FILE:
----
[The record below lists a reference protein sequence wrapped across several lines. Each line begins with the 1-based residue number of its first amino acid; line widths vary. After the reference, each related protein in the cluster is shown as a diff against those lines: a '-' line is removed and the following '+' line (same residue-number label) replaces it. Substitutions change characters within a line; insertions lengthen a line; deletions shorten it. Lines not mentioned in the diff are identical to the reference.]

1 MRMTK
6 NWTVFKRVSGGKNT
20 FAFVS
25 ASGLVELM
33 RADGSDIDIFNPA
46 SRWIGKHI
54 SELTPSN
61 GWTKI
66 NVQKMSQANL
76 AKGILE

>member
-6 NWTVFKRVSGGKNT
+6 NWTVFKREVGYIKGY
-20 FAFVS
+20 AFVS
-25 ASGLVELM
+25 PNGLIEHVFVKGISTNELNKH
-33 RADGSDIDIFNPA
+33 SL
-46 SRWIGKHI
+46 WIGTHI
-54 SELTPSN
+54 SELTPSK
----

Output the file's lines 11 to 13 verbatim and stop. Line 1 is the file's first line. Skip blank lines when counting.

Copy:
76 AKGILE

>member
-6 NWTVFKRVSGGKNT